Hard hat mounted headphones

Because commercially made ones are too #### expensive.

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Retrofitting some MSA hat-attached earmuffs with speakers from a broken pair of headphones, without drilling any new holes.

Some time back I needed a hard hat for work. Being that I'm in the Sunshine State, I figured something full brim was the better option, although these are rare beasts here in Brisbane.

It later gained some velcro dots for mounting a headlight and battery. In that regard, it replaced my old "hat lamp" that I built some 8 years before (when 1W LED modules were considered "bright").

Fast forward a few years, we had bought one of these cheap hard cap/earmuff/visor combos from Bunnings for a brush cutter, and after about 9 months, the harness on it crapped out. So I went looking around to see if I could retrofit this old one from work with the necessary bits.

Turns out the hats are rare but becoming more common, the accessories are next to impossible to source. There are plenty for the cap-style, but not full brim ones like this one and they generally don't co-operate with the detachable brims that are also common. The 40mm brim isn't much, but it sure beats nothing and goes all the way around!

The linked earmuffs work with the TA-440 hat I have, they're designed to work on MSA's range which you can buy here. The visor (made by ERB) and the earmuffs were sourced from Amazon.

Looking at the earmuffs this afternoon, it dawned on me that the ear cups could accommodate headphones very easily. I just had to feed the wires in through the back of the cup. I do emergency communications work for Brisbane Area WICEN, and they do the International Rally of Queensland annually. I just pop the visor off, rip the headlight off my bike helmet, slap it on the hard hat and I'm ready to go.

With the headlight mounting points and speakers in the earmuffs, I'd have the perfect tool for hearing the radio traffic near the noisy cars, seeing my way in the early hours of the morning and avoiding my neck getting burned to a crisp in the middle of the day.

I have chosen to use RCA connectors in spite of the relatively low insertion force for two reasons:

  • They're a fairly hardy connector with little that can go wrong with them.
  • The connectors are widely available both as bare plugs and pre-made assemblies.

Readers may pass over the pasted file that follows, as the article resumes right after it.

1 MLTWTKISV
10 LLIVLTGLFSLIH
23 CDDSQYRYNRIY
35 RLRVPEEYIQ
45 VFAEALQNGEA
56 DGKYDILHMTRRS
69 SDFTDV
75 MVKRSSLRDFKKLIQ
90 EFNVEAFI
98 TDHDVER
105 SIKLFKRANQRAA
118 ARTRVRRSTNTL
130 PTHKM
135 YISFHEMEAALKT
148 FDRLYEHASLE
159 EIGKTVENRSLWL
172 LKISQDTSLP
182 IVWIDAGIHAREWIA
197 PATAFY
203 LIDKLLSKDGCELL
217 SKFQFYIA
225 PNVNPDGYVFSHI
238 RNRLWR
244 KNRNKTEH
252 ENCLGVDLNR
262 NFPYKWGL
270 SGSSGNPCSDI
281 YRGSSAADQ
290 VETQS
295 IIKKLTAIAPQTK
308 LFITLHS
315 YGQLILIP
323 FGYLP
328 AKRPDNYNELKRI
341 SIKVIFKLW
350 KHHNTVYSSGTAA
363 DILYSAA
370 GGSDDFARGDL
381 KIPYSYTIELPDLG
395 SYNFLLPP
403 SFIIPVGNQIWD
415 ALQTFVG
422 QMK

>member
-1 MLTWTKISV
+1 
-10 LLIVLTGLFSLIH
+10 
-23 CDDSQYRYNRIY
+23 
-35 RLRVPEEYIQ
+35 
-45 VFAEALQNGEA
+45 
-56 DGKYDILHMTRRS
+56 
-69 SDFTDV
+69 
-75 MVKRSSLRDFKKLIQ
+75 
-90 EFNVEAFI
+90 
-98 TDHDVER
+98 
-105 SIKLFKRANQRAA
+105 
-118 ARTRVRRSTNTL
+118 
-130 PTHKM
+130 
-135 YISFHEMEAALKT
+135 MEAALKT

A microphone is the only other useful bit, but at least now I can listen to music whilst mowing the lawn. I'm thinking this will be a detachable affair, and I'll make a wiring harness up to suit my radio equipment.

When not being used, the cable can be detached from the earmuffs, there's nothing dangling to get snagged or cause nuisance. When in use, one can run the cable in from the back so that tugging on the cable does not pull the plugs out.

  • Adding a microphone

    Stuart Longland02/18/2017 at 07:30 0 comments

    So, late last year I actually went to the trouble of adding a microphone to the rig. Not a difficult proposition, but I discovered there is a right way, and a wrong way, to go about it.

    No prises as to what one I unwittingly chose first.

    On my bicycle, I have a headset embedded in the helmet there. It's an open face motorcycle helmet (I don't trust bicycle helmets, see #Improved Helmets). There, I took ear cups from a broken Heil Traveler headset, stuck velcro pads to the back of them, and stuffed those in the side cavities of the helmet.

    Yes, over time the padding on the ear cup fell to bits. It is on my ever growing TO-DO list to see if I can figure out an alternative. I'm thinking a piece of foam padding cut into a toroid shape and a cloth cover cut from scrap, sewn around the toroid, clamped between the two halves of the ear cup -- just need to ensure the screws are still accessible.

    For the microphone, I used a spare electret capsule scavenged from a mobile phone hands free kit. In a length of 1.5mm diamaeter solid copper wire about 30cm long, I made a loop around the electret capsule half way along the wire to hold it in place, then twisted the two lengths of copper to form the boom.

    Shielded cable and a small capacitor is soldered to the microphone, and this is loosely wound around the copper boom.